Advantage of digital SLR cameras over compacts - are there any?
Already own a compact digital camera? What are the advantages of digital SLR cameras then?
They're big, heavy and expensive when compared to compact digital cameras. So wouldn't you be better off with a compact? Well, not necessarily.
This page outlines the key differences between the two.
And will hopefully show you that there are good reasons why keen photographers carry bulky SLRs around with them!
It's difficult to pin down just one advantage of digital SLR cameras, because there are so many of them. I've outlined the advantages in the following three categories:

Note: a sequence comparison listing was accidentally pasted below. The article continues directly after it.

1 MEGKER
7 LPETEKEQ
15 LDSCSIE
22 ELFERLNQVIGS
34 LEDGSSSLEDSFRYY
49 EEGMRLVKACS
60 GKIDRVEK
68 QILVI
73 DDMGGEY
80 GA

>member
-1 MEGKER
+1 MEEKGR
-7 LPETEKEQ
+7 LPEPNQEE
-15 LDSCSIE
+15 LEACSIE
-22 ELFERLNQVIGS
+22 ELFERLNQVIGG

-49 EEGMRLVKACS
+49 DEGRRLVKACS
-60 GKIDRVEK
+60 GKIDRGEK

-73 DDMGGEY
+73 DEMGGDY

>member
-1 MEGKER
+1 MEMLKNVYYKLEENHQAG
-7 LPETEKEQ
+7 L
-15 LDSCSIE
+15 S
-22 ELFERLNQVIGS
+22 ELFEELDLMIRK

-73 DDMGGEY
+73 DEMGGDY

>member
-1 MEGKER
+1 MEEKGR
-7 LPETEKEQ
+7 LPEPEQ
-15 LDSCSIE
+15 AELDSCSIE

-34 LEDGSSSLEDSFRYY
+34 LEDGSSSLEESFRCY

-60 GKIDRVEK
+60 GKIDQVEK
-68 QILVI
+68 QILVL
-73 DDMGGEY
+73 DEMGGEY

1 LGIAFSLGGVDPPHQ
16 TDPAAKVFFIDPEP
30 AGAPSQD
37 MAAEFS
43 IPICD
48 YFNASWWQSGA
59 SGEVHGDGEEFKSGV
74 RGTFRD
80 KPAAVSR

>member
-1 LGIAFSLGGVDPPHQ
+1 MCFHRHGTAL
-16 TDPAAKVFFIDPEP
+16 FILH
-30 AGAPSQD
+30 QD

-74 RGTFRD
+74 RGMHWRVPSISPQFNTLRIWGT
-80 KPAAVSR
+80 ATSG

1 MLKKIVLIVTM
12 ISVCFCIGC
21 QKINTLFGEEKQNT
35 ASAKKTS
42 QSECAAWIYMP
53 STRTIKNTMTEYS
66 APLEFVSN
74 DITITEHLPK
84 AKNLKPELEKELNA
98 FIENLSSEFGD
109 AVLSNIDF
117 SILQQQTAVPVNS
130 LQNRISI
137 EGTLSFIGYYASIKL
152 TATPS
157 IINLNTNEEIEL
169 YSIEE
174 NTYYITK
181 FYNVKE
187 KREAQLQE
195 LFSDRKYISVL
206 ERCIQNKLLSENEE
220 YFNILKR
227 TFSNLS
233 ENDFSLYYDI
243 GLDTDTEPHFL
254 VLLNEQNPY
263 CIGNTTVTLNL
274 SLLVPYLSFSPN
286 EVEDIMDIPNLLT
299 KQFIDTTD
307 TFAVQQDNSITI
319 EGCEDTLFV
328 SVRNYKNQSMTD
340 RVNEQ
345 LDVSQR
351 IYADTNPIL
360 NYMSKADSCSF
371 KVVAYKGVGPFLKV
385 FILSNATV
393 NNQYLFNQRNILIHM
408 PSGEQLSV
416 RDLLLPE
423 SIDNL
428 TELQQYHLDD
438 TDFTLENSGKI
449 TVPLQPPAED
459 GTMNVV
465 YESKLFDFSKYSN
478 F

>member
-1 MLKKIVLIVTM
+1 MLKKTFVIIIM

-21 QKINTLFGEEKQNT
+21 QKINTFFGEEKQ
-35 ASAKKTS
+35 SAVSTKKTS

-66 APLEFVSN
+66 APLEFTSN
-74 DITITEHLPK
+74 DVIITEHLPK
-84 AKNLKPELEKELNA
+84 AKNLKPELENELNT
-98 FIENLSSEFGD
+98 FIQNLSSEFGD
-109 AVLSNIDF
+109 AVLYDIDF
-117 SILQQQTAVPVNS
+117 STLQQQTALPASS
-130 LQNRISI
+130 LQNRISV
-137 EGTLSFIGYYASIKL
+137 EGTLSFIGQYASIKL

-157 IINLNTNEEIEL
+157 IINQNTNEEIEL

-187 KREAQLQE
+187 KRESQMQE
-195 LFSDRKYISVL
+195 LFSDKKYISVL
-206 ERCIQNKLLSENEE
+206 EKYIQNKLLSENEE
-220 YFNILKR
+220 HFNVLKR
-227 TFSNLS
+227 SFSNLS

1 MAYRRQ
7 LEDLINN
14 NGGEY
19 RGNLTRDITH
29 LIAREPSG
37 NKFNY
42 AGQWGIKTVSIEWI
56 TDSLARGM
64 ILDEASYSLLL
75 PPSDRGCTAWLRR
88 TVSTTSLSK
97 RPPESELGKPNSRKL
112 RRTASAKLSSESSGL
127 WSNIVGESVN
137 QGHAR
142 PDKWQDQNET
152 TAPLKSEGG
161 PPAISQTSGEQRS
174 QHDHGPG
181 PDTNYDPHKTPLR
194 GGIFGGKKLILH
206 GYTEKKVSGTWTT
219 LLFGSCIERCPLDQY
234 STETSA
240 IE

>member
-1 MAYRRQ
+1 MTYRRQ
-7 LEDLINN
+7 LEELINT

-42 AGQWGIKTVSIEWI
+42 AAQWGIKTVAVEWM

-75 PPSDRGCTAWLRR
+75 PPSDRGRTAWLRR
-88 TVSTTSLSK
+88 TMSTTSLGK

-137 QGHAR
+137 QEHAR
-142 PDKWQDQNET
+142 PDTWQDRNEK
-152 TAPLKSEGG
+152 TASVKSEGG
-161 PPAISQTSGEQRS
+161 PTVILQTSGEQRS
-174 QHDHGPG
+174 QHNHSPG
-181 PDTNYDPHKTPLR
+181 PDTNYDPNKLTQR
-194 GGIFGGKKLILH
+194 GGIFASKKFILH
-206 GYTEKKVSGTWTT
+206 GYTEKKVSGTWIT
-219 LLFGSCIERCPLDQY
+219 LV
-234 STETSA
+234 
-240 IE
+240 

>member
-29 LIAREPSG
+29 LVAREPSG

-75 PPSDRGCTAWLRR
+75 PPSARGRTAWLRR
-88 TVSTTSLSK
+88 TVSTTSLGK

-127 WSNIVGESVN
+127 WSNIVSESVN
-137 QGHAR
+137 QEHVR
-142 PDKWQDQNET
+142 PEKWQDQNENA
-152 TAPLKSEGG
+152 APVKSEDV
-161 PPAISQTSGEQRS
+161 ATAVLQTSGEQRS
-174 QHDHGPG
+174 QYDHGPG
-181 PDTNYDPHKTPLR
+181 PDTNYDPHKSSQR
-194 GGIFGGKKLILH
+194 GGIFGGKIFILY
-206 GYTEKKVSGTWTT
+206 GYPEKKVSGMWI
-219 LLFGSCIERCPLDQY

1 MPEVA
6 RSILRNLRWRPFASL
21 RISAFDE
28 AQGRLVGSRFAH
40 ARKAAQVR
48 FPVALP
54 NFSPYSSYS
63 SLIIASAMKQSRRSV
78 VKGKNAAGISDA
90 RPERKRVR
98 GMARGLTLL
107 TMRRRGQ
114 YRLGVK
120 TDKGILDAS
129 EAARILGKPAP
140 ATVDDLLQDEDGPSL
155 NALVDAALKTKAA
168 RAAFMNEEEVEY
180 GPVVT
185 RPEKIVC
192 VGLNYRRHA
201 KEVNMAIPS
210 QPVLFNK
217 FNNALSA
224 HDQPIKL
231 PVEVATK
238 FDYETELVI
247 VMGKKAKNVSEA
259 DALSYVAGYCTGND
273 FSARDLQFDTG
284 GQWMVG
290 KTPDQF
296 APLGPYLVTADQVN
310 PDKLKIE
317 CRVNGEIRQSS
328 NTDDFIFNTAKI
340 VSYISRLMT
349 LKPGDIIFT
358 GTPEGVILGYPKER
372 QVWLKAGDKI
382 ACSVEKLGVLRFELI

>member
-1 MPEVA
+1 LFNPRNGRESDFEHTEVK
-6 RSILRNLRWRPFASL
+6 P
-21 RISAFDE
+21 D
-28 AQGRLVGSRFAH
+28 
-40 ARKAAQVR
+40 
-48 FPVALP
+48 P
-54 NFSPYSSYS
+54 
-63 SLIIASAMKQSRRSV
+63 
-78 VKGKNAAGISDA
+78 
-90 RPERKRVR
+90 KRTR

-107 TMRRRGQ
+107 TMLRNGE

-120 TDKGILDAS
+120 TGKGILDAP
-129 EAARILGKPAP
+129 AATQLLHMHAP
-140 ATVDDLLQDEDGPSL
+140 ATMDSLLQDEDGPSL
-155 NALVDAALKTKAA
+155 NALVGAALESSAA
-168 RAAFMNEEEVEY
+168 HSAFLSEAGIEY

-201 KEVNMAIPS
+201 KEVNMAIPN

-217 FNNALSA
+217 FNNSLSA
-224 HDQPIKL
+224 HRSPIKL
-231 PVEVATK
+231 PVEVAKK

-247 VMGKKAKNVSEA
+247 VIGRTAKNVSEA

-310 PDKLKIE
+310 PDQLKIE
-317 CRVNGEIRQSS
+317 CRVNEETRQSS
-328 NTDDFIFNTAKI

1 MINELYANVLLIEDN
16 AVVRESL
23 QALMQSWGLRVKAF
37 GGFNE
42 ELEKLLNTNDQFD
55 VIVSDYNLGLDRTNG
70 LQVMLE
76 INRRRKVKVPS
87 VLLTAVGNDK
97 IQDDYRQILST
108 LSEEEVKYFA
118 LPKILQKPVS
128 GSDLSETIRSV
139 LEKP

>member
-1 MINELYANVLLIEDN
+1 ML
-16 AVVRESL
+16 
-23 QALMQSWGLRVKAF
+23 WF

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Advantage of digital SLR cameras – Photo Quality
Many compact cameras these days have a huge number of megapixels. More in fact than a lot of digital SLRs
. You could be forgiven for thinking that this must mean better photos?
Unfortunately you'd be wrong. More megapixels doesn't equal better quality. The problem is the image sensors on compact digital cameras are just too small. When 10 million pixels are crammed onto them the individual photosites on the sensor are too small, and too close together.
This closeness and their size means they suffer from interference. When you look at photos closely they have speckles on them. This is called digital noise
. The effect is worse in low light.
The lack of noise in photos is one advantage of digital SLR cameras when it comes to picture quality, but not the only one. Another advantage is SLRs' ability to shoot in RAW mode